If those jobs go away, Donohue said, Washington could become as unaffordable for the working class as Manhattan.
Sledge said she had hoped to improve her life by leaving her job at a Safeway deli counter for the seemingly more lucrative construction field. She was able to pay off the debt on her Jeep Grand Cherokee and save a little nest egg for herself and her 2-year-old granddaughter.
But the work has largely dried up. When she's lucky, Sledge said, she'll get a call as she's settling in for the night, asking her to be ready by 6 a.m. to install floors or haul garbage.
"If we're slacking on our hours, I would lose my insurance, and that's real hard," Sledge said.
That is not to say the presence of the federal government has not been a source of relief, even in less-affluent areas. Although stymied by a staggering 27 percent unemployment rate that reflects the reality of the downturn and some of the community's most intractable problems, progress continues in Ward 8.
The Department of Homeland Security is embarking on a $3.4 billion project to move its headquarters to Anacostia, and last month, the community welcomed its only coffee shop, Big Chair Coffee and Grill, named for the kitschy city landmark across the street.
But areas that have traditionally been more prosperous have not escaped unscathed.
Businesses have closed in neighborhoods such as Georgetown and Cleveland Park, and condominium projects throughout the region have been stalled by the credit crunch. Although unemployment remains low compared with the rest of the nation, it is reaching record-high levels for the area; although Arlington County's 3.8 percent unemployment rate in December was the lowest in Virginia, it is historically high for that community.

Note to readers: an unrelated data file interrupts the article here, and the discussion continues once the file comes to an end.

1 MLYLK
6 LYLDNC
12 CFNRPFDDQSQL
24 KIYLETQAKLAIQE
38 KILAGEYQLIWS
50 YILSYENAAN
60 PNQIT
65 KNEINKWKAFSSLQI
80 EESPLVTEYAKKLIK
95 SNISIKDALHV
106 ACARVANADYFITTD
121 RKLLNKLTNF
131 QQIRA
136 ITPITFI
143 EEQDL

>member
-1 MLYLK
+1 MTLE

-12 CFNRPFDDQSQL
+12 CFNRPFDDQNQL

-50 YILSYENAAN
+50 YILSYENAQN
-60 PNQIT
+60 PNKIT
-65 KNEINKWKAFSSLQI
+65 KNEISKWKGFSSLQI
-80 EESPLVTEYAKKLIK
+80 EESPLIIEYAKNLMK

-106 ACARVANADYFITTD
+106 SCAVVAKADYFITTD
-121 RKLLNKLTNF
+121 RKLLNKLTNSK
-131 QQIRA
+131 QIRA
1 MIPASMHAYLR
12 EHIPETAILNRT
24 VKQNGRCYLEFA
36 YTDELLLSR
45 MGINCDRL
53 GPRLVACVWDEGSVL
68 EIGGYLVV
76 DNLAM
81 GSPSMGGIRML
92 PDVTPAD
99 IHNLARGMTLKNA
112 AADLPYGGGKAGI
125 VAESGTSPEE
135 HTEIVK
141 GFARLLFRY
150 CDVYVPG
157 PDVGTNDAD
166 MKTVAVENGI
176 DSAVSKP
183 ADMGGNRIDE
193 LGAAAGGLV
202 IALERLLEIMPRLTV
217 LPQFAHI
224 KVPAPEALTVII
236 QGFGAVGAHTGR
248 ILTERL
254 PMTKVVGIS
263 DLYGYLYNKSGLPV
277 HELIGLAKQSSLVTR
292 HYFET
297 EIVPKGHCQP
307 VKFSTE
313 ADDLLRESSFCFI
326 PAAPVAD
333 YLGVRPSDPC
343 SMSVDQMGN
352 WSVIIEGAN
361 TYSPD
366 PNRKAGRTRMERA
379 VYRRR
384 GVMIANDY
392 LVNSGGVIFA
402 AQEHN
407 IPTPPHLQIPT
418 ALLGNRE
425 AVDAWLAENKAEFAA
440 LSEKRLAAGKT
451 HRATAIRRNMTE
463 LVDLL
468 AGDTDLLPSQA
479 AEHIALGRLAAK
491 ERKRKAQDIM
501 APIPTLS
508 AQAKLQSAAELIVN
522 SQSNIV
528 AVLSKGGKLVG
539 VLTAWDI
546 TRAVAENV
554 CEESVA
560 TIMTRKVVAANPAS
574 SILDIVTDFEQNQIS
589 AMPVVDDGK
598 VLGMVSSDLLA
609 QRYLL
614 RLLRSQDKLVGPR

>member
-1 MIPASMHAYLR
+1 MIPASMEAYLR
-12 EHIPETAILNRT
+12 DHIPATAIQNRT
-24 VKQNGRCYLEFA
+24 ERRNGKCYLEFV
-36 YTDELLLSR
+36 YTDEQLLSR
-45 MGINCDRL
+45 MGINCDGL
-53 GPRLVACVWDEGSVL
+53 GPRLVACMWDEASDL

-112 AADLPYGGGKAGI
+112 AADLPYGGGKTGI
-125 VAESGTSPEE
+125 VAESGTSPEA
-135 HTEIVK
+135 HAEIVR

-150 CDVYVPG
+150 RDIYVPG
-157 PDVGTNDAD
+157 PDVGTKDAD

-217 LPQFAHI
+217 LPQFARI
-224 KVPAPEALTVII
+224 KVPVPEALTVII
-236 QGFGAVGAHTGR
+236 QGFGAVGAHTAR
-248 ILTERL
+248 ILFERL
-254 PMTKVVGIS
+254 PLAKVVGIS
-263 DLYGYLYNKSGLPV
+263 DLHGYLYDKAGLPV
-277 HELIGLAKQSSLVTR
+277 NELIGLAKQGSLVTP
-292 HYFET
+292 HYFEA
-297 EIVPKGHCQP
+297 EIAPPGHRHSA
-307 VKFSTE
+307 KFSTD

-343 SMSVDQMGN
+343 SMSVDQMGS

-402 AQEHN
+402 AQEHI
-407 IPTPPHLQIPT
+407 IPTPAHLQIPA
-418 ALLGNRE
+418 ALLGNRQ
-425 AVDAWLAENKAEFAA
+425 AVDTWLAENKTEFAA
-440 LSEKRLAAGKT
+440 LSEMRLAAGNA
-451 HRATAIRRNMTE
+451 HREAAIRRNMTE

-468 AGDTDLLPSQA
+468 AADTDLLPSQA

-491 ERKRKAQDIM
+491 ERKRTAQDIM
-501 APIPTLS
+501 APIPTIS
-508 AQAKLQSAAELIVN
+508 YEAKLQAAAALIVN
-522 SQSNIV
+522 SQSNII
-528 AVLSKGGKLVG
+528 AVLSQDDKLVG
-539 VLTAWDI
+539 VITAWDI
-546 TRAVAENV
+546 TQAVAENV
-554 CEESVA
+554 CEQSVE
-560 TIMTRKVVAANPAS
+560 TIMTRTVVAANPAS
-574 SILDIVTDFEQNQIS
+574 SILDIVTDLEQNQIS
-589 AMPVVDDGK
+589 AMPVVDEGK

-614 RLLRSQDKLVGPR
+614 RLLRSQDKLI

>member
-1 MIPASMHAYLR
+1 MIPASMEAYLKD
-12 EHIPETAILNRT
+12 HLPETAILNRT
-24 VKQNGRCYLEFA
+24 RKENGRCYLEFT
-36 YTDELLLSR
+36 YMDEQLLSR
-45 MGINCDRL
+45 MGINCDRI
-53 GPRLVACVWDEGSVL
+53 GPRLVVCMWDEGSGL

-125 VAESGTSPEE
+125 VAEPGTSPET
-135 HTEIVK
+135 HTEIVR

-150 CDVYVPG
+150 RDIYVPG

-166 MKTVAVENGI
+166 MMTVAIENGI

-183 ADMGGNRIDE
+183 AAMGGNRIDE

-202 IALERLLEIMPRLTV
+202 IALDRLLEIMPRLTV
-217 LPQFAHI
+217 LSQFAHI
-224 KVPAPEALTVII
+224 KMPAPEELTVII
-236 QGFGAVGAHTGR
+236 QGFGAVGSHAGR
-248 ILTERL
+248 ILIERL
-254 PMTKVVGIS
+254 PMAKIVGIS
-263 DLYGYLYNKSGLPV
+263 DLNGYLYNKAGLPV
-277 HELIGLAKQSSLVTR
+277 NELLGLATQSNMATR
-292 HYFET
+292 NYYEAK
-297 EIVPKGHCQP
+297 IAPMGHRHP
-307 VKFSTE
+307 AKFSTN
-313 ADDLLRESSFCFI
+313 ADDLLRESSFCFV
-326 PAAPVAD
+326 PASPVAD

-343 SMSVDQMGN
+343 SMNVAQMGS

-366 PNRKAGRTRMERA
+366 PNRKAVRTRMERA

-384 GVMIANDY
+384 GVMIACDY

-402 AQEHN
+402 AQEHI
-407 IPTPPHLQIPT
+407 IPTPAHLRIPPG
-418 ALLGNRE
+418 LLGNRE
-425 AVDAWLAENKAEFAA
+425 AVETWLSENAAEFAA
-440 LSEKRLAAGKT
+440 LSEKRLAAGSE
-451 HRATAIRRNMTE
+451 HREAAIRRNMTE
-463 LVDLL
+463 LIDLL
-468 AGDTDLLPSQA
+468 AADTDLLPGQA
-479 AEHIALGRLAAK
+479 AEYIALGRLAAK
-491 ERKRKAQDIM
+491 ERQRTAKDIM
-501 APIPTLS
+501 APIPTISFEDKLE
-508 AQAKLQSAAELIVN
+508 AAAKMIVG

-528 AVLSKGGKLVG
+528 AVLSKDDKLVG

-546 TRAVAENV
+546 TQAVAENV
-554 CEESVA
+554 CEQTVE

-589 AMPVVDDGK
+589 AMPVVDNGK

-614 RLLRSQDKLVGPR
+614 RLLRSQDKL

It is hard to miss the economic progress that is still taking place, though, particularly in gentrifying areas such as H Street NE and U Street NW. No fewer than 50 businesses have opened since early 2008 in the newly christened MidCity neighborhood, which includes the trendy 14th and U area. Fifteen other businesses are planning to open, according to the neighborhood's business association.
Fuller, of GMU, said Washington probably continues to attract 20- and 30-somethings because of the types of jobs that are being created and because most young people would not have to sell a home elsewhere in a poor housing market. He said he thinks President Obama is a factor, and Fuller is not alone. In September, the Wall Street Journal selected the District, alongside Seattle, as the No. 1 destination for 20-somethings, in part because of the "youthful pilgrimage" to the nation's capital initiated by Obama's candidacy.
Among them is Lomax, who works part time for the U.S. Department of Agriculture and is working on a master's degree in Arab studies. And Kelly Anderson, who on a recent Saturday wrapped up an afternoon of apartment hunting in Adams Morgan and Columbia Heights.
Anderson and her boyfriend moved to the Washington area last month after Anderson, 25, finished a master's program and got a job at a Georgetown architecture firm, one of the toughest jobs to get in this economy. It was a no-brainer to head to the District, she said.
"This was the only place hiring, so that's why I'm here," she said.